News | Suaram disputes home minister’s data on custodial deaths

PETALING JAYA: Rights group Suara Rakyat Malaysia (Suaram) today disputed the number of death-in-custody cases reported by home minister Hamzah Zainudin, saying the total number of the deaths reported was incorrect.

This comes after Hamzah, in an oral reply to a question from Pasir Gudang MP Hassan Abdul Karim on Sept 15, told the Dewan Rakyat that for the year 2021 up to the month of August, there were six deaths in police lockups.

The racial composition of the deaths was as follows: two persons of Malay ethnicity in Perak and Johor, two persons of Chinese ethnicity in Pulau Pinang and Kuala Lumpur, one person of Indian ethnicity in Melaka and one foreign national in Sabah.

However, Suaram called into question the data put forward by the ministry, saying there were at least seven deaths in police custody, with four persons of Malay ethnicity, two of Indian ethnicity, and one case where the identity of the victim could not be determined.

“We are confused as to how the ministry came up with the number of custodial deaths.

“This is because, based on the given answer, the stated amount does not include a number of deaths that are evidently instances of deaths in custody,” Suaram executive director Sevan Doraisamy said in a statement, citing the deaths of Sivabalan Subramaniam and Umar Faruq who were not included in the total number of deaths-in-custody report.

Further, Sevan said this also raises the question of how the ministry defines cases that are “death-in-custody”.

“Why were the deaths of Sivabalan who clearly died in less than an hour after his arrest as well as that of Umar Faruq who died at the Klang Selatan district police headquarters not considered as deaths in custody?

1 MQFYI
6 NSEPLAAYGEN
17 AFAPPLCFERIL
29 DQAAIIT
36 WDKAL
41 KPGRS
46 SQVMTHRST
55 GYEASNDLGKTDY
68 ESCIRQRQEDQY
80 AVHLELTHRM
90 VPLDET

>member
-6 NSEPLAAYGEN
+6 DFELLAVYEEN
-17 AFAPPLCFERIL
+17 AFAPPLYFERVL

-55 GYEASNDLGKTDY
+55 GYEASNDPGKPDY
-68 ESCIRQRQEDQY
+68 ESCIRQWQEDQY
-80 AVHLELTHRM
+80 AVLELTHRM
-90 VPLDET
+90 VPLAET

“Does the ministry only view deaths that occur in the police lock-up as deaths in custody? If so, this is clearly a contradiction with the definition of deaths in custody as is understood by multiple parties,” Sevan said.

He said, according to the Independent Police Complaint Commission (IPCC) United Kingdom, death-in-custody are deaths that occur while a person is arrested or brought to a detention facility, including the deaths of an arrested person or those that occur following an arrest.

“These deaths can occur at police premises, private or medical premises, in a public premise, in a vehicle belonging to the police or anyone else.

“Thus, this definition includes the deaths of persons from the moment of arrest, during transportation to a detention facility or hospital, and while they are still under arrest, regardless of the location.

“Going by the definition from IPCC UK, the death of A Ghanapathy following his arrest by Gombak district police headquarters should be categorised as a death in police custody too,” he said.

Sevan added that this was based on the fact that despite Ghanapathy having been admitted to a public medical facility, he sustained injuries while in police custody.

He called for the home ministry to adopt international standards to redefine death-in-custody cases.

“It is exceedingly clear from the total deaths listed in the oral reply mentioned above, that many deaths in custody recorded by Suaram are not considered to be deaths in custody.

“This is not just a shallow interpretation but also another tactic to misrepresent the number of deaths in custody as being on the decline despite many deaths in custody not being recorded due to them not occurring solely in police lock-ups. – FMT

kredit foto: ThirdForce

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